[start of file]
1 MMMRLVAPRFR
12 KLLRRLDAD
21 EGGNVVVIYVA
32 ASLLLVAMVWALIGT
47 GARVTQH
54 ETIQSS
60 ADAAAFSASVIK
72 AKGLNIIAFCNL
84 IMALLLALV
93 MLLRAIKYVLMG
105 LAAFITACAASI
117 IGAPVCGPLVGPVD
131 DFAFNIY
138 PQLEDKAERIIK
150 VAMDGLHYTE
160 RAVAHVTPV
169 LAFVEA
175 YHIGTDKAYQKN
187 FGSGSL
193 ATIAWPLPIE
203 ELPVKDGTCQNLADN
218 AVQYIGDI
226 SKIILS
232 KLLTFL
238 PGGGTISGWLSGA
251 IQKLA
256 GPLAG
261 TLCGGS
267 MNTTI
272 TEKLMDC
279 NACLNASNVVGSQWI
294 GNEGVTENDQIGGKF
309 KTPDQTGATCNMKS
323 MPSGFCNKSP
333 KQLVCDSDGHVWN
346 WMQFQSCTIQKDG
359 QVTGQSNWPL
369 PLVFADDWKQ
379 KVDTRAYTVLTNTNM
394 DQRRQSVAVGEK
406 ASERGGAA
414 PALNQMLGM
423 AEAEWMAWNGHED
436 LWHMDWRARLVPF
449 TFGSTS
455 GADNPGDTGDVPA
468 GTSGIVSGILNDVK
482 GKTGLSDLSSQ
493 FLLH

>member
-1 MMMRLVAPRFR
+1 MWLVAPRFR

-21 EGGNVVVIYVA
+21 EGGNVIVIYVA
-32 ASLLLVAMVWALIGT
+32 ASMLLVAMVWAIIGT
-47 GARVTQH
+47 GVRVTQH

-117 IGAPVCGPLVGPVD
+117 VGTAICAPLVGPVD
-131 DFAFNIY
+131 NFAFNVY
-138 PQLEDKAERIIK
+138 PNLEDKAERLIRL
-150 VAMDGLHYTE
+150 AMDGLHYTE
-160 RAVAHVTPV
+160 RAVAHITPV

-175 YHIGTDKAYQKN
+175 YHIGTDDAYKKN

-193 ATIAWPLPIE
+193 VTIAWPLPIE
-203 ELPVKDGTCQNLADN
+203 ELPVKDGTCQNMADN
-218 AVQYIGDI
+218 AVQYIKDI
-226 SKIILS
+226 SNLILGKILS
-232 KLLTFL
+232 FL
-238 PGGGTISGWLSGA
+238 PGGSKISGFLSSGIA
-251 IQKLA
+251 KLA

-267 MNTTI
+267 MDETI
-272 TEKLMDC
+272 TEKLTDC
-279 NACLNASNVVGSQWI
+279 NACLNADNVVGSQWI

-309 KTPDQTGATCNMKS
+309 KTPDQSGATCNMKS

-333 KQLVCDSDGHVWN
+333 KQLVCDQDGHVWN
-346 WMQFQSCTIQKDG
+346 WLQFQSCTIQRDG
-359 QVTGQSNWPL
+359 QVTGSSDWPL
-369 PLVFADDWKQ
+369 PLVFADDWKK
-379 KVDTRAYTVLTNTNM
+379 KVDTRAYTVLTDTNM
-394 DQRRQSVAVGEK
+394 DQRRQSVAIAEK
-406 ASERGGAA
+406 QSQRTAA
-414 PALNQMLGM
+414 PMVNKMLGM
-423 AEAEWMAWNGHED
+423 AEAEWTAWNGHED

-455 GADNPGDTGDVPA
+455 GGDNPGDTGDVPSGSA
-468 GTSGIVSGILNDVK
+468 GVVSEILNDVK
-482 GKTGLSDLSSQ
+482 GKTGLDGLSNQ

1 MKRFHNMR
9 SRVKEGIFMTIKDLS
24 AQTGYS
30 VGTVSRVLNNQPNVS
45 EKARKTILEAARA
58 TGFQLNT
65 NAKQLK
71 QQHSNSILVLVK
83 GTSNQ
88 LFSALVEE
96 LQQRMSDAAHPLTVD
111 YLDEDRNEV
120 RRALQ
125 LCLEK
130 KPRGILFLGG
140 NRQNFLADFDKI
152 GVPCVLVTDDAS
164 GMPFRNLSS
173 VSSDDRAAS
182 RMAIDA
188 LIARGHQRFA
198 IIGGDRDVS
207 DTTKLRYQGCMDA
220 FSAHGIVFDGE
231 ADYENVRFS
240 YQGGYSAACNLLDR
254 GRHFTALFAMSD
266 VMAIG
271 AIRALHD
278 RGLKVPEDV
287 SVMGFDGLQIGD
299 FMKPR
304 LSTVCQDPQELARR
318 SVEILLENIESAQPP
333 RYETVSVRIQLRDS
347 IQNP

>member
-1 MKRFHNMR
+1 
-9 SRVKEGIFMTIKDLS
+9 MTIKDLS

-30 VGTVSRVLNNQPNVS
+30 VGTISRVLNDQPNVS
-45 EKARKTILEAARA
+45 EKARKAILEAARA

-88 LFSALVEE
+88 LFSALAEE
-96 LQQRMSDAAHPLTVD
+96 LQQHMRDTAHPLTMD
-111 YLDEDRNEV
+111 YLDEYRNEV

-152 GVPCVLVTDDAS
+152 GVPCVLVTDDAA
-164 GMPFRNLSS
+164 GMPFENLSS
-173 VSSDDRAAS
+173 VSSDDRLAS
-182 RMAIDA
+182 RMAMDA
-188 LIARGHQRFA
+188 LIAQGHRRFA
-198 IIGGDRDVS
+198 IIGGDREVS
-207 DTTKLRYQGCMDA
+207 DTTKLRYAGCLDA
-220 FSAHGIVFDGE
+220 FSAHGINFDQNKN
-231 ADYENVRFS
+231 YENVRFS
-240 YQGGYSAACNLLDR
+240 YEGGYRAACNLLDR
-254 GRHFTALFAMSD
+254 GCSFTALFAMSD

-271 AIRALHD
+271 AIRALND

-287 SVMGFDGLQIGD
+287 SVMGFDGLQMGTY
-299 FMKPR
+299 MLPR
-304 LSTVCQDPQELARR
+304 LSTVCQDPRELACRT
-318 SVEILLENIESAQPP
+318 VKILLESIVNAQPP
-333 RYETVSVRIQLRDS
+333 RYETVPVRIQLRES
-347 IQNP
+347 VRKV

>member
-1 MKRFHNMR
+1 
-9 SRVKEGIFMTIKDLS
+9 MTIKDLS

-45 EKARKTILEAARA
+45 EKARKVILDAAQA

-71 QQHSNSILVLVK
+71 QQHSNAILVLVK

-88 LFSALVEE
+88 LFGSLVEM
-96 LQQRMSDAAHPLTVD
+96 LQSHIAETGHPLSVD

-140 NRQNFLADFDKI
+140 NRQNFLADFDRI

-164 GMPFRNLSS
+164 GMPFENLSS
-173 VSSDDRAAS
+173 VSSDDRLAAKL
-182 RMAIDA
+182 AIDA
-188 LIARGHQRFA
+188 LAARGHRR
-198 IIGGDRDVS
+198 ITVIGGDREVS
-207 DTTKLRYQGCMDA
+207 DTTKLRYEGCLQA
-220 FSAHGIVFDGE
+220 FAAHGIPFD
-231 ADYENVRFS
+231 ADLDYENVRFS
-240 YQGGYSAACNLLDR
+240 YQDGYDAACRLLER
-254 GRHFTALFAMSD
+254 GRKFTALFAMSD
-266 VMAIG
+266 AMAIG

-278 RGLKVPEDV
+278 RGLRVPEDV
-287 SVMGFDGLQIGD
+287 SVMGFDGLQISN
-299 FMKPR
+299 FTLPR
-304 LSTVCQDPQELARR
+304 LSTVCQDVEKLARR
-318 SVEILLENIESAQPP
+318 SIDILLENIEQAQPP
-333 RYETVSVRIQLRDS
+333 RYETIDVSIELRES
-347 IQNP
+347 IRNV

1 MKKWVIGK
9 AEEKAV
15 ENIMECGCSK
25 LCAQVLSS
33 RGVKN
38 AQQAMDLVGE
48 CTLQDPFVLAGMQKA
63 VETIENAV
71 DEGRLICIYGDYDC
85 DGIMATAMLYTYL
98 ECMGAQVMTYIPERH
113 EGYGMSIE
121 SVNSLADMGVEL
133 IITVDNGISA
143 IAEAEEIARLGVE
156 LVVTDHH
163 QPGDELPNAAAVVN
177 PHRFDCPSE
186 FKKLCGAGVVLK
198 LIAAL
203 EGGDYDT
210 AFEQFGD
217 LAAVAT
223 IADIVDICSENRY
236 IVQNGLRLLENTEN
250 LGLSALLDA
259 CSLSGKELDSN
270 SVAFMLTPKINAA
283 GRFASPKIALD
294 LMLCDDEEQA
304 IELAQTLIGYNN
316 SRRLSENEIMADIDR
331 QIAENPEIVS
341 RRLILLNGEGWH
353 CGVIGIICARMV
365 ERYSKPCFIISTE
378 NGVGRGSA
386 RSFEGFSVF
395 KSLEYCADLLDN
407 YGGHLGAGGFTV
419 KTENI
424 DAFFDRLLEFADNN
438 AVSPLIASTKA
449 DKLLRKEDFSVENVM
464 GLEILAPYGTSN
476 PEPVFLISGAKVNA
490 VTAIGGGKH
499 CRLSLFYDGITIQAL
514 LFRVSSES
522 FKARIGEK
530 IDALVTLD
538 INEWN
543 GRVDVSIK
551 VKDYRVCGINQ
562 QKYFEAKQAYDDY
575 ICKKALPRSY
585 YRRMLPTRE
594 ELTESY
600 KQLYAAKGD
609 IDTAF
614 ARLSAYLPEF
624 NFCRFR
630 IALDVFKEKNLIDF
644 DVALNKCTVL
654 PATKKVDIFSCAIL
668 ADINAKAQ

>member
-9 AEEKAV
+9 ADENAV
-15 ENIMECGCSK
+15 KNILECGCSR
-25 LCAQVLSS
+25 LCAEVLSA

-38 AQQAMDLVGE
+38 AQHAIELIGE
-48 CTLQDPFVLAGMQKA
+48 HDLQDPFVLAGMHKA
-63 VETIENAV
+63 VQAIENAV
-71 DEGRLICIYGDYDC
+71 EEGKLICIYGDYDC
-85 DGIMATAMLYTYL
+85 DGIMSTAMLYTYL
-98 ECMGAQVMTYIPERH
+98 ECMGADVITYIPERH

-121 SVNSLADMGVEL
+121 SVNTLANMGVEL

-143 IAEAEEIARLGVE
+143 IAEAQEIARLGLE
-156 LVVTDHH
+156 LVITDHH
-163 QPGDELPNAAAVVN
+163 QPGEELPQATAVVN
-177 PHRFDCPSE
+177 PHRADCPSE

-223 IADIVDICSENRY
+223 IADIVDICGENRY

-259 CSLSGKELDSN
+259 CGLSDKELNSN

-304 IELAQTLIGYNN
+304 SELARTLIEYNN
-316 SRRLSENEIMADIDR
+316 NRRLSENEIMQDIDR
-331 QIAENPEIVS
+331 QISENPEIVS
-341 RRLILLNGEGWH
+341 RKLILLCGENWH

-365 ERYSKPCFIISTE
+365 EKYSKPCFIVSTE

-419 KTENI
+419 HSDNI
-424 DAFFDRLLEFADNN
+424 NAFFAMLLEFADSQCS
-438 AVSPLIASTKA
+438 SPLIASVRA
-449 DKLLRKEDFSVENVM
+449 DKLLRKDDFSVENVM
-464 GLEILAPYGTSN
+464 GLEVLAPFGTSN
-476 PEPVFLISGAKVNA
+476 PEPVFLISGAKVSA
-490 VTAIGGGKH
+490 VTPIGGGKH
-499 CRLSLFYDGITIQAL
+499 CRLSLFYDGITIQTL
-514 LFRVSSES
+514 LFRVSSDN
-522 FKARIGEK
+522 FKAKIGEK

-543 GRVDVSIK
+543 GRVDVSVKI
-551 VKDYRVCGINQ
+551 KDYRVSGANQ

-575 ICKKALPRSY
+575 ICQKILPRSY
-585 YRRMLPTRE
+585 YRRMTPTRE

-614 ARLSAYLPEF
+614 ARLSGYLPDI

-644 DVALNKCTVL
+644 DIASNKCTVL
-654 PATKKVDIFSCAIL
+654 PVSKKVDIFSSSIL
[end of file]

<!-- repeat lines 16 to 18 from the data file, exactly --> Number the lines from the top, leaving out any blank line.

160 RAVAHVTPV
169 LAFVEA
175 YHIGTDKAYQKN